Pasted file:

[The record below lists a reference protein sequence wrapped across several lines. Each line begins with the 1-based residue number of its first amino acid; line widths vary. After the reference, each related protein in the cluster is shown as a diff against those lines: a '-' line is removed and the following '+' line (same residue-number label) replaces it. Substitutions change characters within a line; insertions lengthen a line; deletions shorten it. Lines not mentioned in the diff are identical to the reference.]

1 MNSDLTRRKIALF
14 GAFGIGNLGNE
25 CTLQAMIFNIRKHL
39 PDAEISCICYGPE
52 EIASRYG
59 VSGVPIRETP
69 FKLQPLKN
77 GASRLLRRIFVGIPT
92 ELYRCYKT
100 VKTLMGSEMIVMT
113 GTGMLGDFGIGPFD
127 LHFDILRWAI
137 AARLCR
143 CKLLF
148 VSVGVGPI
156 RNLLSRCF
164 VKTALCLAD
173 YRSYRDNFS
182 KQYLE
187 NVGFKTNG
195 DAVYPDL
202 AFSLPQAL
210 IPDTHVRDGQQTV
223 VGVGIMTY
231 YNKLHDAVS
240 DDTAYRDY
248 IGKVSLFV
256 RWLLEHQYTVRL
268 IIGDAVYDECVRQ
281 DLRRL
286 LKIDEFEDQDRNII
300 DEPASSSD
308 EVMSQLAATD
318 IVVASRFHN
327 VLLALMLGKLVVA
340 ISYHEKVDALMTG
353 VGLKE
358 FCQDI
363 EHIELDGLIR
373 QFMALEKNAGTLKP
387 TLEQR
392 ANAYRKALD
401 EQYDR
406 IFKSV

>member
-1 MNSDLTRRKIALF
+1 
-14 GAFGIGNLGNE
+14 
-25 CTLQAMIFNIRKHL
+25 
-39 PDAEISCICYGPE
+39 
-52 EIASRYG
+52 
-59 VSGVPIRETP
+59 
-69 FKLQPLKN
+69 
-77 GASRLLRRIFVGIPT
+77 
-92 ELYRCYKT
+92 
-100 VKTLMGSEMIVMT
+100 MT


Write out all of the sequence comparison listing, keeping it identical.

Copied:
[The record below lists a reference protein sequence wrapped across several lines. Each line begins with the 1-based residue number of its first amino acid; line widths vary. After the reference, each related protein in the cluster is shown as a diff against those lines: a '-' line is removed and the following '+' line (same residue-number label) replaces it. Substitutions change characters within a line; insertions lengthen a line; deletions shorten it. Lines not mentioned in the diff are identical to the reference.]

1 MNSDLTRRKIALF
14 GAFGIGNLGNE
25 CTLQAMIFNIRKHL
39 PDAEISCICYGPE
52 EIASRYG
59 VSGVPIRETP
69 FKLQPLKN
77 GASRLLRRIFVGIPT
92 ELYRCYKT
100 VKTLMGSEMIVMT
113 GTGMLGDFGIGPFD
127 LHFDILRWAI
137 AARLCR
143 CKLLF
148 VSVGVGPI
156 RNLLSRCF
164 VKTALCLAD
173 YRSYRDNFS
182 KQYLE
187 NVGFKTNG
195 DAVYPDL
202 AFSLPQAL
210 IPDTHVRDGQQTV
223 VGVGIMTY
231 YNKLHDAVS
240 DDTAYRDY
248 IGKVSLFV
256 RWLLEHQYTVRL
268 IIGDAVYDECVRQ
281 DLRRL
286 LKIDEFEDQDRNII
300 DEPASSSD
308 EVMSQLAATD
318 IVVASRFHN
327 VLLALMLGKLVVA
340 ISYHEKVDALMTG
353 VGLKE
358 FCQDI
363 EHIELDGLIR
373 QFMALEKNAGTLKP
387 TLEQR
392 ANAYRKALD
401 EQYDR
406 IFKSV

>member
-1 MNSDLTRRKIALF
+1 
-14 GAFGIGNLGNE
+14 
-25 CTLQAMIFNIRKHL
+25 
-39 PDAEISCICYGPE
+39 
-52 EIASRYG
+52 
-59 VSGVPIRETP
+59 
-69 FKLQPLKN
+69 
-77 GASRLLRRIFVGIPT
+77 
-92 ELYRCYKT
+92 
-100 VKTLMGSEMIVMT
+100 MT